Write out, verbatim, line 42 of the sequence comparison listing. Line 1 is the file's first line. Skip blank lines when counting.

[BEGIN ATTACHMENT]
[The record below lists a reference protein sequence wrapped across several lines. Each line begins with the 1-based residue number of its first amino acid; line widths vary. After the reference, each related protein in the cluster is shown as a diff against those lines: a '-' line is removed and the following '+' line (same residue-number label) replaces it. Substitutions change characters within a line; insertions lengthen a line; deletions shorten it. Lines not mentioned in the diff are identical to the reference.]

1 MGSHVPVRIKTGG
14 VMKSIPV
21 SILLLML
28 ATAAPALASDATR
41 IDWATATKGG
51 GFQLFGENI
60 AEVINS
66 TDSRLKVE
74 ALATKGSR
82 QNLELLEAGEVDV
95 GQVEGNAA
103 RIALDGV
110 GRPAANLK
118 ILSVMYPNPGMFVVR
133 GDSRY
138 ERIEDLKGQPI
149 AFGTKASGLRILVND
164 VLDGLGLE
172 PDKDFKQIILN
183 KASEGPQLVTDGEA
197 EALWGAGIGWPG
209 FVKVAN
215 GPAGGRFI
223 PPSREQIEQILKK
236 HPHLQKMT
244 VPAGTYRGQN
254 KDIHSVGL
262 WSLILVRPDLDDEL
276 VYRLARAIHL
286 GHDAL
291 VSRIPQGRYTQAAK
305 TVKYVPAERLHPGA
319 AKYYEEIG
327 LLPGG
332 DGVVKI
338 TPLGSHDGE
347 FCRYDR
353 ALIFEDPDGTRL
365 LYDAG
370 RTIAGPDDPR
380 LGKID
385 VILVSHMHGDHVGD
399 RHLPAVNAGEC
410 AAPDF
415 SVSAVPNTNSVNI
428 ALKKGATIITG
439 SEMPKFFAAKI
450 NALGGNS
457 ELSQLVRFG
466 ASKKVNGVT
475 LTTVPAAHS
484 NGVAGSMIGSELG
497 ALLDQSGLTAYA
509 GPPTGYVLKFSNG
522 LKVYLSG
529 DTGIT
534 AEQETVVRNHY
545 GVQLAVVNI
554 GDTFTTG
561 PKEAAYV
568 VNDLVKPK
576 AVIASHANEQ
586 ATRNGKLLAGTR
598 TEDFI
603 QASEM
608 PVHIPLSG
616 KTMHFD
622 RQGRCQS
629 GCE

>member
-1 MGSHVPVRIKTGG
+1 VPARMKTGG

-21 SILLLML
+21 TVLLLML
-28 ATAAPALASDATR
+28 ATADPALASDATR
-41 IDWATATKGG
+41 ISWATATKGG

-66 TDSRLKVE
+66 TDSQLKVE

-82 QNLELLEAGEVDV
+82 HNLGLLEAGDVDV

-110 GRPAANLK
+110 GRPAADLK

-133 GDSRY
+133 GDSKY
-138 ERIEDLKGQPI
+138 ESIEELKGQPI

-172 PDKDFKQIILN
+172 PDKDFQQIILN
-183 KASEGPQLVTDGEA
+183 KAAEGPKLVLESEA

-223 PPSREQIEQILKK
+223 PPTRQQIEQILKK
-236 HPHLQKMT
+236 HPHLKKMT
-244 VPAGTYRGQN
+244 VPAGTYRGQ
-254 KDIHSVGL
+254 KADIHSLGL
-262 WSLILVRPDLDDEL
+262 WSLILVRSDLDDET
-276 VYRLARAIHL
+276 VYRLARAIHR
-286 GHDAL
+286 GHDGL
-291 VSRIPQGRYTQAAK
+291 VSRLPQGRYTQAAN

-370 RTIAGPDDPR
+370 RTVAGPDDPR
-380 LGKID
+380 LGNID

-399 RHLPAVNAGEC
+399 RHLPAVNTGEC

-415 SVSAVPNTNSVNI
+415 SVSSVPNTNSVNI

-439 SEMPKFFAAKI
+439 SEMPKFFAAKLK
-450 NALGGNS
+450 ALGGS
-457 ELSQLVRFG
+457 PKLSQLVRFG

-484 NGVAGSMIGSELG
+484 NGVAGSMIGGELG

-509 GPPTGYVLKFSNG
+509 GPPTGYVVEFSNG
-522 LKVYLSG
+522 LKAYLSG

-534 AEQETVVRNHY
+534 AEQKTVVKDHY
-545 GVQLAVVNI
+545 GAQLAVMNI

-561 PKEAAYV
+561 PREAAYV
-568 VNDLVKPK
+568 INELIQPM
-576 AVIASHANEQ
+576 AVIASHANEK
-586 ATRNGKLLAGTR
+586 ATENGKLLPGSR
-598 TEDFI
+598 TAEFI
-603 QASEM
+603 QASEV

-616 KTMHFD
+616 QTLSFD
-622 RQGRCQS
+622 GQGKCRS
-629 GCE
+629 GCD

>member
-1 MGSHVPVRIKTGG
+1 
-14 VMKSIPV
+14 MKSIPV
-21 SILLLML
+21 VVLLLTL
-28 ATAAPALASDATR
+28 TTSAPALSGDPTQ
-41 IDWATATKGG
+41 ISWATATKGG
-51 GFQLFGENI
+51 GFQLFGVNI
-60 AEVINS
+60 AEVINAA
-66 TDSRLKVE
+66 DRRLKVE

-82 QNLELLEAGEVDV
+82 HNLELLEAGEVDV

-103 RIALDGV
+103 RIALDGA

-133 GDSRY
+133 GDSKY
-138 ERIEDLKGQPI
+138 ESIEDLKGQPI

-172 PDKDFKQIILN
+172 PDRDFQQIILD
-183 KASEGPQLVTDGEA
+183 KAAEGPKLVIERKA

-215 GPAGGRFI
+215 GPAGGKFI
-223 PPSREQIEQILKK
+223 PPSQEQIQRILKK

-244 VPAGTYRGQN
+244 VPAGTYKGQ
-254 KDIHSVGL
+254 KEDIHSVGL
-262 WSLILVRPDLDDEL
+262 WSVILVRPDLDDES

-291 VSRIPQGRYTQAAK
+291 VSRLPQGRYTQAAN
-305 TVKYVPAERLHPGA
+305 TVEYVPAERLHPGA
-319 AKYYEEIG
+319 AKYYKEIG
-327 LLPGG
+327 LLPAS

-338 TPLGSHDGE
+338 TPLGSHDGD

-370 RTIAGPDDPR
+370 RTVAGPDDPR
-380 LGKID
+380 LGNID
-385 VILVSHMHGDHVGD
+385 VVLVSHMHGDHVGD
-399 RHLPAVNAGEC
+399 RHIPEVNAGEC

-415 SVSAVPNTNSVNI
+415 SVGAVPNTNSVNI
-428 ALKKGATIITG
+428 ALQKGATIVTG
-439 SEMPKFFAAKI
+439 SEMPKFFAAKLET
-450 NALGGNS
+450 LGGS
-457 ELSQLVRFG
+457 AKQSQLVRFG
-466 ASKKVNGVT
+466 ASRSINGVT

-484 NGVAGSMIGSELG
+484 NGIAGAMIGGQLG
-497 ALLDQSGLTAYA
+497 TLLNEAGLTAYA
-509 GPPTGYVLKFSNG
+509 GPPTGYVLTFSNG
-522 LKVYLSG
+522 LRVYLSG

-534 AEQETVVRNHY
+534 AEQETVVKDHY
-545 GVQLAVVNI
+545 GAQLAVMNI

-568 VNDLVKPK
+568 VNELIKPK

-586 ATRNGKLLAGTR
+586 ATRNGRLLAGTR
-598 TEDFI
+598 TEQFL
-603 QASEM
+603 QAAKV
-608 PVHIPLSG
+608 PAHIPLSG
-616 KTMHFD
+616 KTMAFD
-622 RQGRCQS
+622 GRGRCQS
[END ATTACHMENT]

380 LGKID